Some of the yarn can be carried because there will only be one or two stitches between the colours (for example, in the blocks with polka dots). However, there will also be areas where you will want to divide the big skeins of each colour into smaller balls or bobbins and have several balls of each colour attached at once. I recommend joining a separate ball for each of the blocks of colour. That way, you can simply drop the working yarn and pick it back up again on your way back in the next row.

When switching to a new colour, insert your hook into the stitch for the last stitch of Colour A and pull up a loop, then, with Colour B, yarn over and complete the stitch by pulling through both loops with Colour B. Drop your working yarn in Colour A and continue with Colour B. You will pick your Colour A working yarn back up again when you need it.

If I am carrying yarn, I always carry it on the wrong side (instead of carrying it inside the stitch as you go). This ensures the front of the panel has clear lines and colours without any of the yarn carries showing through.

Front Panel (make 1 panel) with 3.5mm hook:


Start in Grey Heather.

Row 1: Ch 51, following row 1 of the chart, sc in each stitch across (50 sts).

Then, move on to Row 2 of the chart and continue working up the chart from bottom to top.

Back Panel (make 1 panel) with 3.5mm hook:

The back panel is completed entirely in Grey Heather.

Row 1: Ch 51, sc in each st across (50 sts)

Rows 2-60: Sc across (50 sts).

Tie off. Move on to assembly below!


Step 1: Cutting the Lining

Lay your lining fabric flat and place one of your panels on top. Feel free to use pattern weights or pins to keep the panel in place, or use chalk or a pencil to mark around the panel. Cut out two lining panels.

With a piece of cardboard underneath (or a cutting mat), use your skip rotary cutter to cut holes along the edges of the fabric, about 2cm/1/2″ from the edges.

Step 2: Joining the Panels

Place the two lining panels in between the two crochet panels, matching up all sides (i.e. make sure the starting yarn tails are both in the same corner and all yarn ends are facing inside). The tension of the back panel may be tighter than your front panel. This is normal. I repeat: This. is. normal. Do not freak out that your panels are different sizes! Simply stretch the back panel a little so that it lines up with the front. It will naturally stretch into place as you crochet around anyway.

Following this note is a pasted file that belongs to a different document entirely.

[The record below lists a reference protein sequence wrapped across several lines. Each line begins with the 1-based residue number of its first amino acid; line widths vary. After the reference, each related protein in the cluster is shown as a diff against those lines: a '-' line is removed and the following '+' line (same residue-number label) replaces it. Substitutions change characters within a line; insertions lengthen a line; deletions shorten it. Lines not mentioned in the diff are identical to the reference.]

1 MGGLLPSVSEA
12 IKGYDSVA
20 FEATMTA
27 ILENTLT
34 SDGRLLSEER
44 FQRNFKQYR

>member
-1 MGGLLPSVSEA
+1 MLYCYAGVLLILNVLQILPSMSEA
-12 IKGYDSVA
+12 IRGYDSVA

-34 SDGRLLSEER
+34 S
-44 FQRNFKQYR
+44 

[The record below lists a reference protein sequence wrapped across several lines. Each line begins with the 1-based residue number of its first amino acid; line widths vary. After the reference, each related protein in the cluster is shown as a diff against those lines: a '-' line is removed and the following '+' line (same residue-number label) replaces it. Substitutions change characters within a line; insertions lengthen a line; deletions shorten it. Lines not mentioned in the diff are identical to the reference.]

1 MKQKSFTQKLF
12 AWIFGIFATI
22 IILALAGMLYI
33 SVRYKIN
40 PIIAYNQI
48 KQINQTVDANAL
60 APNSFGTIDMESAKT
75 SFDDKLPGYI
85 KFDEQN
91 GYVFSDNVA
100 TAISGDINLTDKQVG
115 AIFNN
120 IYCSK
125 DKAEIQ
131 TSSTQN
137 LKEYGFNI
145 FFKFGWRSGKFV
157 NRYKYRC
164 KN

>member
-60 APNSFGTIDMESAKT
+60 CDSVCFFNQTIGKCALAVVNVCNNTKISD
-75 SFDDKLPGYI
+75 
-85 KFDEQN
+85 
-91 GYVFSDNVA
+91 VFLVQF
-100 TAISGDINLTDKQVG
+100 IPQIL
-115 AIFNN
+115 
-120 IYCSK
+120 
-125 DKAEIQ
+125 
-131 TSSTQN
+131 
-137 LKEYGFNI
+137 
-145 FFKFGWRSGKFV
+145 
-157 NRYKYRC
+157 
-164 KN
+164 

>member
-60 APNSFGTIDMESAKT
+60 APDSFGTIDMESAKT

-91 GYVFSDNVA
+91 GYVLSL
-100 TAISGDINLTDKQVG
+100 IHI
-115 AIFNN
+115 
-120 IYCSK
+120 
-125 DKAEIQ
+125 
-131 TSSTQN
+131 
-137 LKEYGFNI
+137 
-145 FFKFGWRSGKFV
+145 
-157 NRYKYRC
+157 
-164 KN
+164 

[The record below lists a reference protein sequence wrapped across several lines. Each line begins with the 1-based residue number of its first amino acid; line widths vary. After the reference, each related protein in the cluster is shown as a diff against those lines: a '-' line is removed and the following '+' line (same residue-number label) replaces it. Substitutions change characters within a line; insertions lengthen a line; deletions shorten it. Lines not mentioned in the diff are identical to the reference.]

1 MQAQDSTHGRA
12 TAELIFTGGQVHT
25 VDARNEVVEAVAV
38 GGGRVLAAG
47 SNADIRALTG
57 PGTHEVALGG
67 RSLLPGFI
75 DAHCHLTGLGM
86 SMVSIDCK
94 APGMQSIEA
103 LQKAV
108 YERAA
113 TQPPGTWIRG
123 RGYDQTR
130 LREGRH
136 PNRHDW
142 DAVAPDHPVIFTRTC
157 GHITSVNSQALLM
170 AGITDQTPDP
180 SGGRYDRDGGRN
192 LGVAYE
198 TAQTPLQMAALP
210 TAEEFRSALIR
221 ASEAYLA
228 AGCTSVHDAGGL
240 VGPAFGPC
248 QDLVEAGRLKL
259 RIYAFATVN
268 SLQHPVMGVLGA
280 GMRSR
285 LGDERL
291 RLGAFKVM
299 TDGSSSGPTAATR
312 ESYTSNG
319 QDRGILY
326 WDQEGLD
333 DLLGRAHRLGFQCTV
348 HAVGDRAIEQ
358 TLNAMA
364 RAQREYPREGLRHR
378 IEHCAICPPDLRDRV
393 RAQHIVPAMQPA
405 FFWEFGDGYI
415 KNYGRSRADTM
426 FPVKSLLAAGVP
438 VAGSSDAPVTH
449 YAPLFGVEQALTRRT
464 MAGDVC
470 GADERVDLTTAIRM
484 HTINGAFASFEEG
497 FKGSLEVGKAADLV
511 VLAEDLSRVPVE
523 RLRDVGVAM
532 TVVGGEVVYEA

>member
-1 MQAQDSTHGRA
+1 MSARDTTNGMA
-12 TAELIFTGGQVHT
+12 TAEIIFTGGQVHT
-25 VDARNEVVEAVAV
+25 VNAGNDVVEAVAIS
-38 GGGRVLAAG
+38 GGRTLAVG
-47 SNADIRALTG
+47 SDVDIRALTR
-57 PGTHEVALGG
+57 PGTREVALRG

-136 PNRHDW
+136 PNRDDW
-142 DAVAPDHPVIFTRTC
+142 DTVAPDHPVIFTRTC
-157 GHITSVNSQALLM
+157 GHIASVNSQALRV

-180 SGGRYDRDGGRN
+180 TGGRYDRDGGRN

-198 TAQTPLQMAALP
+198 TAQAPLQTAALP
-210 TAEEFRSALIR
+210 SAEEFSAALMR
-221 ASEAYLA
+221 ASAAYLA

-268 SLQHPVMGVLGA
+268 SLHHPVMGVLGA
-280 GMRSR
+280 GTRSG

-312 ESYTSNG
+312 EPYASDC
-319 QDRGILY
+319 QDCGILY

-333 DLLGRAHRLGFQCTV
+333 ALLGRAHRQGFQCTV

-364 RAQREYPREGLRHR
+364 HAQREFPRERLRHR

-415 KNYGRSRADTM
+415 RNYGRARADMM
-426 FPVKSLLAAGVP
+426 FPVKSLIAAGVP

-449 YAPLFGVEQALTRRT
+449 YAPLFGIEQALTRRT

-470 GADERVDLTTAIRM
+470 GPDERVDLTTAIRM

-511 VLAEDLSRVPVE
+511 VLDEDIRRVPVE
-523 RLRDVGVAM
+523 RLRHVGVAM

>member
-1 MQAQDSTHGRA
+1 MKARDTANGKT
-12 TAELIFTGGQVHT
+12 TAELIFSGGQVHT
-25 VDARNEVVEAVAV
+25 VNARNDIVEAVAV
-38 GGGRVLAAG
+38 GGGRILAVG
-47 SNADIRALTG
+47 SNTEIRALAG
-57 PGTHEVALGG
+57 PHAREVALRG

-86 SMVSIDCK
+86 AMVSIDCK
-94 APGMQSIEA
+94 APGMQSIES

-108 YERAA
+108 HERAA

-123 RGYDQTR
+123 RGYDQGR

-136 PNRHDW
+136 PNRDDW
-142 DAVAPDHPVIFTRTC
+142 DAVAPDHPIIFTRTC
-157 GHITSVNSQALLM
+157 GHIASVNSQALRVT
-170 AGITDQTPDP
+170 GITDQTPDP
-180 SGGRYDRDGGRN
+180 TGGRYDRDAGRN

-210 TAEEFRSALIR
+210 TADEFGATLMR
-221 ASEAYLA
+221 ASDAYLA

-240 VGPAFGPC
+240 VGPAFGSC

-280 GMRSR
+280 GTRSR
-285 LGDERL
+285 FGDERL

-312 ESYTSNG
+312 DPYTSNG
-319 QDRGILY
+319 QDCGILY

**Make sure the front of your bag is facing you as you crochet around the outside.**

Starting on the left side at the top, begin attaching the panels together by chaining one and single crocheting through all four panels in Grey Heather. The holes in the lining may not match up exactly with the edges of the crochet panels, so may need to do what I did: I ended up crocheting through the lining on every second stitch, and through the crochet panels only for the others.

(Sc, ch 2, sc) in each corner.

Continue crocheting all the way around until you have three sides completed and just the top is open.

When you reach the top, you will crochet along the front panel, attaching just one panel of lining first, and then along the back panel, as shown in the picture below.

Again, the holes in the lining did not line up exactly with the crochet stitches, so I skipped every third stitch along the top (meaning I crocheted through the panel and the lining for the first 2 stitches, then crocheted just through the crochet panel for the third stitch and repeated all the way across; you can see this pattern in the pictures below.).

After you have worked all the way around the front and back of the top of the bag, add 3 more rows of single crochet stitches, first along the front panel, then tie off and rejoin your yarn and work 3 more rows along the top of the back panel. This will ensure the lining is hidden when you fold it over.

Tie off and weave in yarn tails

You’re done! Enjoy!


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One thought on “Geometric Clutch Free Crochet Pattern

  1. This is really interesting. I’ve never seen anyone else join fabric by crocheting it in and now wonder why because it seems like a fantastic idea!! Thank you for sharing this info. I’m definitely going to have to try this.